Though longer days and migrating birds tell me that spring has sprung, two of my favorite signs of the season appear at my feet. Ramps and morels are among nature’s most flavorful foods.
Ramps are wild leeks, pungently aromatic members of the lily family. In early April, they form dense carpets in rich damp soil beneath canopies of beech, maple, poplar, oak, or hickory trees.
If you find trilliums or mayapples, you’re in ramp habitat.
Ramps grow rapidly for only a few weeks in the spring. Bright sunlight and spring rains trigger their growth.
Their green elongate leaves are distinctive on a forest floor that is still drably colored. In June, the leaves die back, and the plants flower.
As one of the first plants to appear in the spring, ramps were long considered a tonic after months of cold winter weather with no fresh vegetables. In fact, ramps are an excellent source of vitamin C.
But ramps are a pungent herb best known for their flavor — part onion, part garlic.
Most people either love ‘em or hate ‘em.
Our first spring in West Virginia, my wife and I found the patch of ramps we still visit each spring. They were easy to recognize.
Clumps of lush green leaves, each one broad, flat, and spear-shaped, covered the ground. And a few inches beneath the surface, we found clusters of white aromatic bulbs.
We dug up a few handfuls, rinsed them in the stream, and took them home. There we boiled them for a few minutes to tone down the flavor just a bit. Then we sauteed them with some tenderloins, and we were hooked.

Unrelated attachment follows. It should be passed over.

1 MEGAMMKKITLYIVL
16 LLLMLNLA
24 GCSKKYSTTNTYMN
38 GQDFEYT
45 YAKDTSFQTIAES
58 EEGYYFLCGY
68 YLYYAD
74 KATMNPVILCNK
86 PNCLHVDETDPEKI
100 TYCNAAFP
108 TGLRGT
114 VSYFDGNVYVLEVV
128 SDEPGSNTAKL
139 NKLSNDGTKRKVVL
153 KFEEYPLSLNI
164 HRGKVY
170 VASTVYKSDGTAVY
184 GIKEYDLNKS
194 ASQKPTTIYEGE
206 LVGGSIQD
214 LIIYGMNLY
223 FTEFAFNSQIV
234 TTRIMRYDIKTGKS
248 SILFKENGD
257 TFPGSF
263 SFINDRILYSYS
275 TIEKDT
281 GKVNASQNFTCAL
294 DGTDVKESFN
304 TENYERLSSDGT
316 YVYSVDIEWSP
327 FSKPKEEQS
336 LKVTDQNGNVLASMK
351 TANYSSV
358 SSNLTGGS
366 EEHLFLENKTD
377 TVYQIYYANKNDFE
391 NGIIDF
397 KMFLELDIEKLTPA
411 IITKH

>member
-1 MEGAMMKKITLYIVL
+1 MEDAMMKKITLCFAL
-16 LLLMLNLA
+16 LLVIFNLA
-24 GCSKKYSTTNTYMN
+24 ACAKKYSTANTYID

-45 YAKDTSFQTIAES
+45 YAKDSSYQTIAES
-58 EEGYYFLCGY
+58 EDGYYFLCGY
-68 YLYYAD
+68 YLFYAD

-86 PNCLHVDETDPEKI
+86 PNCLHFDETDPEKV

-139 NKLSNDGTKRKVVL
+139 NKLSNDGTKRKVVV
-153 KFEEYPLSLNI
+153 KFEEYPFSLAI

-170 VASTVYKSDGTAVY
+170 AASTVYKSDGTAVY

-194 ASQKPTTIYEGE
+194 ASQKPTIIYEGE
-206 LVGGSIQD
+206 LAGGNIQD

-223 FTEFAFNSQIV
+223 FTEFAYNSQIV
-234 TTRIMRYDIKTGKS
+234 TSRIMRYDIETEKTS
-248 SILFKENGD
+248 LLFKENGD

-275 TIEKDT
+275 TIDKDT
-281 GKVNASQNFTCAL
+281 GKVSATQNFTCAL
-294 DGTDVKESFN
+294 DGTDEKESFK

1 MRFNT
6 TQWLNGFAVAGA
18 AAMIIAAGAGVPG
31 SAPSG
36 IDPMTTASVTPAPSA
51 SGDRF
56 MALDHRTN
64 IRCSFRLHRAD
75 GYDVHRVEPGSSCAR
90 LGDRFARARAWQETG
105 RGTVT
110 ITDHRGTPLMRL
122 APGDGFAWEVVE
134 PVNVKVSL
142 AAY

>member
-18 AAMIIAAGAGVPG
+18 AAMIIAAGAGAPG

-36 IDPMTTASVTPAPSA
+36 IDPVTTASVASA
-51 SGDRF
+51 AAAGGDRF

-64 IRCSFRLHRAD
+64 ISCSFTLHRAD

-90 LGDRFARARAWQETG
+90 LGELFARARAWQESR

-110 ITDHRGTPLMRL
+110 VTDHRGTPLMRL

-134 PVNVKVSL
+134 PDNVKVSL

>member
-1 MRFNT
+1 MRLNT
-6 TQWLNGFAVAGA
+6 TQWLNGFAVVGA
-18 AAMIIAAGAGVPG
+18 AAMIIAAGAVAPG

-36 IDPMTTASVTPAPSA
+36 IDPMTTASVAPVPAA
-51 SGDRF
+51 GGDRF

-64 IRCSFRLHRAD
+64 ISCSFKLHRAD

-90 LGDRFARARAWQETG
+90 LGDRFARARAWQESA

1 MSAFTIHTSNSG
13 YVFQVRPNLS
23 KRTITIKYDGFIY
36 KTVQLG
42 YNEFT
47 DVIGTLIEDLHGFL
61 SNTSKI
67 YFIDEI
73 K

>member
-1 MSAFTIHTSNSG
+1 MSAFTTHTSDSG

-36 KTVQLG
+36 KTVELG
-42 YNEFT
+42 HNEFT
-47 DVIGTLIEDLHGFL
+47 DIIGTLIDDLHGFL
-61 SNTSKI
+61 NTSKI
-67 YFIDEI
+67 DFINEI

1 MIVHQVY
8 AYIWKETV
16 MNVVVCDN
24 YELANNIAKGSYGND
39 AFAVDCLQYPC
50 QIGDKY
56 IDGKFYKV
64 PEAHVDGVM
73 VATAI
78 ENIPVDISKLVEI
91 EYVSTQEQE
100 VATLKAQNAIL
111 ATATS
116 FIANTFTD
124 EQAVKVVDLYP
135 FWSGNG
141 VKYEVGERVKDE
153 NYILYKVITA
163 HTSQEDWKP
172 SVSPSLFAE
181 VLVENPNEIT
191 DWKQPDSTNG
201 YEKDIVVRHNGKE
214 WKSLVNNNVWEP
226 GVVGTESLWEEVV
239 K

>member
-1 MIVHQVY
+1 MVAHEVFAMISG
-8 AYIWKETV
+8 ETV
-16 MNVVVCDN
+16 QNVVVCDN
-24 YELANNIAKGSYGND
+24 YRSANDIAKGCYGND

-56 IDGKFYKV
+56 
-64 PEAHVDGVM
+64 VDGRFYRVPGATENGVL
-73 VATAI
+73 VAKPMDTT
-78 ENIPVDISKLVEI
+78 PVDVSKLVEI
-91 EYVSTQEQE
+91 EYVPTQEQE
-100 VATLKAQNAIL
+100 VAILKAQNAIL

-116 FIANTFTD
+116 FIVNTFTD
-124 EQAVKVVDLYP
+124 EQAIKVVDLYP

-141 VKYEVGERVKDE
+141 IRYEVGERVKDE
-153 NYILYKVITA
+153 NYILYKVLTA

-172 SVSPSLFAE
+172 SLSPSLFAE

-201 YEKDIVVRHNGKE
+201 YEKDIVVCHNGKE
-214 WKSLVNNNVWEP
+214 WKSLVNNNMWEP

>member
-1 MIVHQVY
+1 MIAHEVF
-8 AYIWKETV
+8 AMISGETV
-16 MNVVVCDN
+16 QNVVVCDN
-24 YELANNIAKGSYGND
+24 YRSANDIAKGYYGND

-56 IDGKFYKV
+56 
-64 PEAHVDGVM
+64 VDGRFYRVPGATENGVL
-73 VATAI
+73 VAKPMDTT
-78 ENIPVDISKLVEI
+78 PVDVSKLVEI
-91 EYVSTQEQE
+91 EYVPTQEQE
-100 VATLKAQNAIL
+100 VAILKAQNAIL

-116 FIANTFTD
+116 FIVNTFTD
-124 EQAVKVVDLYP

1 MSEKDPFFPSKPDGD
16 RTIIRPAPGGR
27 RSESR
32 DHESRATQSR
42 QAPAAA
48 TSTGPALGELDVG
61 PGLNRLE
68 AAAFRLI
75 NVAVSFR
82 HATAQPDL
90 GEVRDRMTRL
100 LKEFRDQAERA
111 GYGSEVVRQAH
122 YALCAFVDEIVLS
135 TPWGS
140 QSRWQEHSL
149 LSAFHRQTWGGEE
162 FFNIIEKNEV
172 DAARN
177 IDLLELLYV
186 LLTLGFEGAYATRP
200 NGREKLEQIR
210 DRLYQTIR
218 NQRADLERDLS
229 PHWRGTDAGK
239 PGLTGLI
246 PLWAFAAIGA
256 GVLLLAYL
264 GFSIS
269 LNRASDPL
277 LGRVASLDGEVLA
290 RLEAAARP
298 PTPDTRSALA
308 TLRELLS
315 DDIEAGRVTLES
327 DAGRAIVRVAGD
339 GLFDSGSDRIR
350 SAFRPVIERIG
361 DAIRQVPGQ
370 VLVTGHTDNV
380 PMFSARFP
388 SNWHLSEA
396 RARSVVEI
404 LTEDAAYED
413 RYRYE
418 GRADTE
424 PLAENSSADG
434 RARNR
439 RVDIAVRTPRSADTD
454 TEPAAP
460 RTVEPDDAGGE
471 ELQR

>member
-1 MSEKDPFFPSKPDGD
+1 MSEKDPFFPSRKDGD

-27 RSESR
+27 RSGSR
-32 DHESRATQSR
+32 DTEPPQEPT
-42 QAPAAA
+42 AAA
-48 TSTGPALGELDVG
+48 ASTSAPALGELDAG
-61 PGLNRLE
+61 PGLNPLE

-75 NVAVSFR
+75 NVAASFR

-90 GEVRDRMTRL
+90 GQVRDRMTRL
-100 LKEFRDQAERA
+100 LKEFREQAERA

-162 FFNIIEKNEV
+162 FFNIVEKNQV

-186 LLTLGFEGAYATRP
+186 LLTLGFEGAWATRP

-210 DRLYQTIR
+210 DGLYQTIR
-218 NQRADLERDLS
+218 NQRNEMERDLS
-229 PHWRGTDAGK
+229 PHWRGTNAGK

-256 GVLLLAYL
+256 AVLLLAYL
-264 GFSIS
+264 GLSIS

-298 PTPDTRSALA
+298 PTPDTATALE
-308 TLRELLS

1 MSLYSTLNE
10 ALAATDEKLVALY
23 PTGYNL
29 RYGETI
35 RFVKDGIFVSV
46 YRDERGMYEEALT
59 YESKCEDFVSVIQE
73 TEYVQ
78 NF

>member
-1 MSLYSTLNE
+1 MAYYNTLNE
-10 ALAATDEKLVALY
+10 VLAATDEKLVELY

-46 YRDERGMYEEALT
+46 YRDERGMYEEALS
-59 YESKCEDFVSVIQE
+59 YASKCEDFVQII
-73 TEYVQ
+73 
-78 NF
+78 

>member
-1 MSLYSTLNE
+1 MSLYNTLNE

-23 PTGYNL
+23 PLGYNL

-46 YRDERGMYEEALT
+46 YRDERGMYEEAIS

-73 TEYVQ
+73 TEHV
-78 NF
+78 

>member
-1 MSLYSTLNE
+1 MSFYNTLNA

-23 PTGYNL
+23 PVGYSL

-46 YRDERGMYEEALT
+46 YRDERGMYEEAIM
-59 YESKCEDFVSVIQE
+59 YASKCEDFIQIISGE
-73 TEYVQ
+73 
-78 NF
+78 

Ramps are celebrated each spring at festivals throughout Appalachia. Search online for a festival near you.
Morel mushrooms are another springtime treat I search for on the forest floor.
They are truly one of nature’s most delicious natural foods. Unfortunately, their appearance is unpredictable. We usually find them sometime in April.
Morels, an easily recognized group of edible North American mushrooms, are a gourmet delight. Morel omelets and grilled meats smothered in morels and ramps are major perks of country life.
When my daughters were little girls (a lifetime ago), they were the best morel hunters. Their eyes were so much closer to the ground. When they squealed, we knew they had found another morel.
Morels are among the easiest mushrooms to identify. A fleshy, pitted, triangular head sits perched atop a rubbery stalk.
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Some describe the head as resembling a sponge or a pine cone. I think the pits and convolutions look more like a brain.
In any case, it’s the distinct appearance of the head that makes morels easy to recognize.
Morels range from tan to dark brown in color and measure three to eight inches tall. Both the head and stalk are hollow. The best part of a morel hunt is when we cradle and smell handfuls of the cool moist prizes.
The aroma is rich and earthy, yet subtle — reminiscent of organic humus from the forest floor.
And where do you find morels?
Here I’m afraid, you’re on your own, unless you’re owed favors from a morel-hunting friend.
Morel hunters are as protective of their favorite spots as anglers are of their best fishing holes. We’ve always found morels under or near dead apple and elm trees.
And field guides list old orchards and recently burned fields as morel habitat.
Before planning a mushroom hunt, heed these warnings.
Many mushrooms are poisonous; some are deadly. Beginners might confuse poisonous false morels, for example, with true morels.
This is not something to learn by trial and error. Study field guides, or better yet, take a short course on mushroom identification at a local nature center or community college.